Investors flee emerging markets in March in record numbers

Investors flee emerging markets in March in record numbers

Asset Management Bonds Debt Capital Markets Corporate & Sovereign Strategy Equity Fixed Income Funds Latin America Africa Asia Europe Middle East Coronavirus

A combination of the coronavirus pandemic and steep drop in global oil prices led to a record-breaking outflow of $83.3 billion from emerging market debt and equity funds last month, the Institute of International Finance (IIF) reported on Wednesday.

"This record-breaking outflow episode is significantly larger than the one seen during the global financial crisis and dwarfs stress events such as the China devaluation scare of 2015 and the taper tantrum in 2014," the IIF, a bank lobby group based in Washington, DC, said in its latest survey.

In the debt markets, outflows were an estimated $31 billion, the second largest monthly outflow on record and the largest since the 2008 financial crisis. 

On the equity side, the IIF split the asset class in two with one for China and another for everything else. Chinese equities had outflows of $12.3 billion while the rest of emerging market equities suffered a $40.1 billion outflow, the highest ever recorded by the IIF.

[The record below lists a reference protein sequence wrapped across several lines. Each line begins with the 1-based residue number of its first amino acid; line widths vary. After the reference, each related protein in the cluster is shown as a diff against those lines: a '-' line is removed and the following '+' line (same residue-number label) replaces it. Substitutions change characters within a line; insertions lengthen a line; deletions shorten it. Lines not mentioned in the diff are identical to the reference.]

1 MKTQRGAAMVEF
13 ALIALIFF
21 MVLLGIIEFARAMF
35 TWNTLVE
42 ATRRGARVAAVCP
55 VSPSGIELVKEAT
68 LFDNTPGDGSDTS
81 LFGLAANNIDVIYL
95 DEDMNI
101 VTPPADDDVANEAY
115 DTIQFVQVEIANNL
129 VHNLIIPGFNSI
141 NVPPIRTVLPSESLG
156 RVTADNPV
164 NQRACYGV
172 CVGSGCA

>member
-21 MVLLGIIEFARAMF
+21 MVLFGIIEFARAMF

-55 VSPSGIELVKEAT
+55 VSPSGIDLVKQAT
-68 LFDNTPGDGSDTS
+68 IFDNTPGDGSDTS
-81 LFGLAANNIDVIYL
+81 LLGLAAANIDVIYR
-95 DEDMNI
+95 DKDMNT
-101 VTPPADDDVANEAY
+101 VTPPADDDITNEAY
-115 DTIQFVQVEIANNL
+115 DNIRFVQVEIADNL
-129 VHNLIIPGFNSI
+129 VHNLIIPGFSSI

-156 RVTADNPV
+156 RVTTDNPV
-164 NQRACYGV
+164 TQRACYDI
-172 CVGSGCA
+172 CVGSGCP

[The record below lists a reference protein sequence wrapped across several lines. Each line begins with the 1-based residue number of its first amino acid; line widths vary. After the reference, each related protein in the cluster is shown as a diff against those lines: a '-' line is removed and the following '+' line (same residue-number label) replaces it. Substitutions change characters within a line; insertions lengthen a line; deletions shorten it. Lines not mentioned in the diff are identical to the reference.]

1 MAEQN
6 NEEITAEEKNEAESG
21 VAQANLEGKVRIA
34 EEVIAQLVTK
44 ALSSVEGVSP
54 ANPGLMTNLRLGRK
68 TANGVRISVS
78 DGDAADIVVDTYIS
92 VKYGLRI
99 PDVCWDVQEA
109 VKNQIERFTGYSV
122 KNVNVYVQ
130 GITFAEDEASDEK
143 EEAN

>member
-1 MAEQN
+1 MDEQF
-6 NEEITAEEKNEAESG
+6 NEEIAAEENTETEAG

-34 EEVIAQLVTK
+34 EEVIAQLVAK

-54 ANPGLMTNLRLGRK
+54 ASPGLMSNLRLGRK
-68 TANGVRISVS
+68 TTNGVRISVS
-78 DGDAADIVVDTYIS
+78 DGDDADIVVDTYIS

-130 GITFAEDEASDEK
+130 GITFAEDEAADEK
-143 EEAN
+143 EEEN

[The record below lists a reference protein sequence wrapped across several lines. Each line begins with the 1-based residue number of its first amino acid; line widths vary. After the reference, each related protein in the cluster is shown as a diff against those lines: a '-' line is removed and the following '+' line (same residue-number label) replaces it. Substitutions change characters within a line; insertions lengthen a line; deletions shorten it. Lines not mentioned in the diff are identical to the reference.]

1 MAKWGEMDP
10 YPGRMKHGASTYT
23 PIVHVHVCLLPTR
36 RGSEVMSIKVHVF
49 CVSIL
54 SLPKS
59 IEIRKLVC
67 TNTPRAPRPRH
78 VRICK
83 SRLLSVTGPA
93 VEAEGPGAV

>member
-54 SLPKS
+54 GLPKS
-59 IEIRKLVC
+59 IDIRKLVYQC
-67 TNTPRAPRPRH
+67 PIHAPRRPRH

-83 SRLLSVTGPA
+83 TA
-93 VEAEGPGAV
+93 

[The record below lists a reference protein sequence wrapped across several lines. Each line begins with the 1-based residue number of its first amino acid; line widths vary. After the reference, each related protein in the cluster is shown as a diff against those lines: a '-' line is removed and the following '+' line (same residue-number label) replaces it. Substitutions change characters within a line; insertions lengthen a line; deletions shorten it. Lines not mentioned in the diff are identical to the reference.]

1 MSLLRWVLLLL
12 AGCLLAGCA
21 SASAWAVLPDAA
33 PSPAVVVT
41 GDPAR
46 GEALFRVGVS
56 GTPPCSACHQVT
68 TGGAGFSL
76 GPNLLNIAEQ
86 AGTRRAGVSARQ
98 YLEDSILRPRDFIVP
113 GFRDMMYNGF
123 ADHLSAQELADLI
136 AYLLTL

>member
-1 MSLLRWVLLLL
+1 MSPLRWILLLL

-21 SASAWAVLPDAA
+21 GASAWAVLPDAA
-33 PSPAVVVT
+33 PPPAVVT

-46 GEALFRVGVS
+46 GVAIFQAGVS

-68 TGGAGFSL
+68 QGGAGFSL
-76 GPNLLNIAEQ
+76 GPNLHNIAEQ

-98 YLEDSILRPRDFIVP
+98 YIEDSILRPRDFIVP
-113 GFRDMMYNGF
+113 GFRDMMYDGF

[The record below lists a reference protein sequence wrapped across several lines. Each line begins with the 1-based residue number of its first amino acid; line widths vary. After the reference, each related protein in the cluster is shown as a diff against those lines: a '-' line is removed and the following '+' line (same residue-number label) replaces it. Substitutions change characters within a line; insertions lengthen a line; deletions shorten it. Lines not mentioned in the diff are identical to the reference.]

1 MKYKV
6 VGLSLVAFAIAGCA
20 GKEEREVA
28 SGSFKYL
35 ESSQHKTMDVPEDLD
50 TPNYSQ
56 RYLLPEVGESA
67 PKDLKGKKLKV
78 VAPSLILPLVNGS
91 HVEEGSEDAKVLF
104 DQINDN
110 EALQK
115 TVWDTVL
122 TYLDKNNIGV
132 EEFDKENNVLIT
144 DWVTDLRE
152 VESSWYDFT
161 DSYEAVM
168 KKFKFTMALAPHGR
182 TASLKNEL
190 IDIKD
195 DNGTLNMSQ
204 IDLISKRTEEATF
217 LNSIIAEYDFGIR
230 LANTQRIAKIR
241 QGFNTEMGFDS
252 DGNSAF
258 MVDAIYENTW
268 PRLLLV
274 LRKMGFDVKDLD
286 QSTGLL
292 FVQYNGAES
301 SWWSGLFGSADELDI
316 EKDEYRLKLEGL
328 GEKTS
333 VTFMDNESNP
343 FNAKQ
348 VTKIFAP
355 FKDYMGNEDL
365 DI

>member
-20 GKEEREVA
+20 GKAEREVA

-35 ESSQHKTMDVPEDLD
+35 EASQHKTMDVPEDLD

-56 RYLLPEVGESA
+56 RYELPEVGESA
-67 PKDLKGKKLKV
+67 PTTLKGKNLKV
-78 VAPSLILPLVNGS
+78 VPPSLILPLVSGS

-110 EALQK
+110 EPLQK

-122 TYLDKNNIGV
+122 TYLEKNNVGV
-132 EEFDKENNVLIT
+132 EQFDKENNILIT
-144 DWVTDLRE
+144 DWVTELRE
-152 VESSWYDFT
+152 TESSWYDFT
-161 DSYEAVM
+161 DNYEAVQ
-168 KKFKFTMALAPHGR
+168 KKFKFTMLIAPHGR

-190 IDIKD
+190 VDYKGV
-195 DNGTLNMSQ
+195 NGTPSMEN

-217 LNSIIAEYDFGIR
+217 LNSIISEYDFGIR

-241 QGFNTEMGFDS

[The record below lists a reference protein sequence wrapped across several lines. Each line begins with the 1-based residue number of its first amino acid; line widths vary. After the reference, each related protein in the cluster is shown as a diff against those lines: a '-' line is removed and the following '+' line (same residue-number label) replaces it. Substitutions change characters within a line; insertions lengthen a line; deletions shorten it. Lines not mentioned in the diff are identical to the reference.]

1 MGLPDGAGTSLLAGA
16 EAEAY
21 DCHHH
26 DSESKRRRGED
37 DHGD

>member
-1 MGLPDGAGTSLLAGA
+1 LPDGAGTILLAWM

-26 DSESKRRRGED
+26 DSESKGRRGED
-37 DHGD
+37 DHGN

"All of this points to a sudden stop in EM due to the combination of uncertainty around the spread of COVID-19, and large oil price and financial shocks," the IIF said.

Debt markets in emerging Asia had the largest recorded outflows, turning from a positive inflow of $4.5 billion in February to a massive $19.5 billion in outflows in March. Equities in emerging Asia went from a net outflow of $5.5 billion in February to a $35.9 billion outflow last month.

"Unlike January and early February, where most of the outflows were contained to EM Asia, this time around the overall EM complex suffered record-breaking outflows," the report said.